The fee for a family reunification visa will depend on your nationality. Payment methods for a Spain visa application also differ from one country to the other.
In most countries, you will need to pay the fee at the consulate or visa application center, wherever you are submitting your application. The payment method will then depend on the local regulations.
EU family reunification visa
If you are an EU citizen who is living, working, studying, or looking for a job in an EU country different from the one you come from, EU laws make it easier for a non-EU partner to join you. However, the rules can vary depending on your personal situation.
Generally, the non-EU/EEA partner will need to get a Spanish visa to enter Spain. Then, they can apply for an EU family member residence card from the local Foreigner’s Office. If the relationship ends, the non-EU/EEA partner must reapply for a new residence permit within six months. You can use information from the European Union to further understand the requirements.
Short-term visits to family members in Spain
Non-EU/EEA citizens may need to apply for a short-stay visa (visado de corta duracion) to visit family members who are living in Spain. This visa is required for citizens of countries that have not reached a visa liberalization agreement with the Schengen states. Visitors can stay in the Schengen area for up to 90 days in a 180-day period with this visa, but cannot work. If you have a Schengen visa issued by another Schengen state, you can also visit Spain for up to 90 days.
You will need to fulfill several requirements to receive a short-stay visa, such as:
- proof of valid travel insurance
- round-trip itinerary
- proof of sufficient financial means (€100 per day, with a minimum of €900 per person regardless of the intended duration of the stay)
The visa typically costs €80 for adults and €40 for children who are 6-12 years old. However, the fees can vary depending on other factors such as the purpose of the visit and your nationality. The authorities typically respond to the visa application within 15 days. Contact the Spanish embassy or consulate in your own country to apply.
Who does not require a short-term visa?
On the other hand, many nationalities can enter Spain without a visa for periods of up to 90 days. These include the US, Canada, Australia, New Zealand, Argentina, Brazil, and Japan. However, you must still apply for a long-term residence visa to stay longer than three months. By the end of 2023, citizens of countries who can currently enter Spain without a visa will need to obtain an ETIAS Visa Waiver which will be similar to the ESTA used in the United States.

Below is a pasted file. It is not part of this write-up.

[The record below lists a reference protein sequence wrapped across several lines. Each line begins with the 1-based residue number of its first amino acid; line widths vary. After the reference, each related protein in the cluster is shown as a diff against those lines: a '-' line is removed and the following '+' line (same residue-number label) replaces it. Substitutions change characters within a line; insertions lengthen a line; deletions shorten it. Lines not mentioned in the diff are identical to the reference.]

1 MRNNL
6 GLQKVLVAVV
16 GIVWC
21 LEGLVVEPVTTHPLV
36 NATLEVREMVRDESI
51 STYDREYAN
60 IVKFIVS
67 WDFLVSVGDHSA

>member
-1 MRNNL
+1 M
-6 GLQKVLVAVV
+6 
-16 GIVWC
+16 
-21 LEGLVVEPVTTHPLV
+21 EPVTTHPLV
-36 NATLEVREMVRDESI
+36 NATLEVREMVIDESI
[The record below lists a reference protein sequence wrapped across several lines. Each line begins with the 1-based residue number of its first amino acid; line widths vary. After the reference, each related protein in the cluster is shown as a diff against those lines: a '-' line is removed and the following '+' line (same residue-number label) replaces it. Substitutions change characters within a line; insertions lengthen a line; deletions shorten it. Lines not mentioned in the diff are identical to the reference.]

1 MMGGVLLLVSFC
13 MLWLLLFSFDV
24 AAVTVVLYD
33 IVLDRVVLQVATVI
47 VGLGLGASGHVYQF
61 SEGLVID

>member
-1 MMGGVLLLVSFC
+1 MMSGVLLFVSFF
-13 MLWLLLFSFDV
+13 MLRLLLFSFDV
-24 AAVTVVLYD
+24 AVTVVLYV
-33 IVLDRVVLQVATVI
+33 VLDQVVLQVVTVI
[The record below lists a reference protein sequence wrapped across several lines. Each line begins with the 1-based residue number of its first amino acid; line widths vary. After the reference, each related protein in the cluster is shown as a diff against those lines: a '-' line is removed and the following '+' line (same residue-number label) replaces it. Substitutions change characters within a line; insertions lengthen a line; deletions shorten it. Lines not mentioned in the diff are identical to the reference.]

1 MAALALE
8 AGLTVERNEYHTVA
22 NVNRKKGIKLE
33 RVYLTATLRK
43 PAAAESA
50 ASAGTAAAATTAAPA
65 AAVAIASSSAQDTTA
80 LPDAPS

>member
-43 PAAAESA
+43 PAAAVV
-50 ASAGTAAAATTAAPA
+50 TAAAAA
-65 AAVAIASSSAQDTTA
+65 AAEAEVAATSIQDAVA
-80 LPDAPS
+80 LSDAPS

If you are a citizen of another EU country, your non-EU core family members (non-EU spouse, children, dependent parents, or dependent grandparents) have the right to visit you in Spain. You can use information from the EU to determine if they need a visa.
Some rules for entering Spain may have changed temporarily due to the COVID-19 pandemic. Therefore, it is a good idea to check with official information from the Spanish authorities before booking your travel.
Family visas to join refugees or asylum seekers in Spain
The right to family unity is established in the Asylum Act. Under the law, refugees and asylum seekers can request either an extension of their international protection status to his or her family (Extensión familiar del derecho de asilo o de la protección subsidiaria) or family reunification (Reagrupación familiar). If the family members have a different nationality than the applicant, a family reunification visa is the only option.
The family extension applies to:
- Parents and full siblings who are dependent on the applicant in Spain
- Descendants who are minors
- Spouse or person who is linked by cohabitation
- Any other adult who is responsible for the beneficiary of international protection in accordance with current Spanish legislation, when the beneficiary is an unmarried minor
- Other dependent family members of the applicant in Spain
If you apply for asylum in Spain you should be very clear about your relatives and family members during your interview process. This record will help when you apply for your family to be reunited with you in Spain. Learn more about the reunion process for family members. Asylum seekers are generally eligible for free legal help in Spain.
When family members arrive in Spain
When family members arrive in Spain on a family reunification visa, they have one month to go to their local Foreigner’s Office and get their Foreigner’s Identification Card (TIE) with the Foreigner’s Identity Number (NIE) and register as a resident on the padrón at the local town hall. To obtain social security numbers for your relatives, you can contact the Tesoreria General de la Seguridad Social (TGSS). You can find your local Social Security Office (Oficina del Instituto Nacional de Seguridad Social) on the government’s website.
With these documents, your family can apply for the TSI health card that covers public healthcare in Spain. If they’re not eligible for the public health system, they can get private insurance.
As mentioned, once your relatives have lived in Spain for five consecutive years, they can apply for a long-term residence permit. They can also apply for separate residence permits if they fulfill the conditions, for example, if they get an employment contract.
In the event of divorce or death of a family member in Spain
If you are living in Spain with a family reunification visa and the person who sponsored you dies or the relationship ends, it doesn’t always mean that you have to leave the country.
For example, if your visa depends upon your marriage or registered partnership and you want to stay in Spain, you should inform the Spanish immigration authorities if you get a divorce. If one of these situations applies, you may be able to maintain your residency in Spain:
- The marriage has lasted at least three years (as long as you both lived together in Spain for at least one of those years)
- You’ve won custody of your children
- You don’t have custody, but do have visitation rights
- You were a victim of domestic violence or human trafficking by your partner during your marriage
If the person who sponsored you has died and you have been living with them in Spain for at least one year, you may be eligible to remain a resident. In this case, you should also immediately notify the Spanish immigration authorities.
Family visa appeals in Spain
If your application for a family reunification visa is rejected, you can appeal the government’s decision. You can complete the application form at the agency or the Spanish Embassy in your country. This will allow you to explain why you disagree with the decision.
Once the Embassy examines the appeal, the visa application will be granted or rejected again. If you don’t receive a written reply within one month from the date of your appeal, you should consider the decision as final. However, you can file another appeal, but it has to be submitted to the tribunals in Spain, and you will need a lawyer.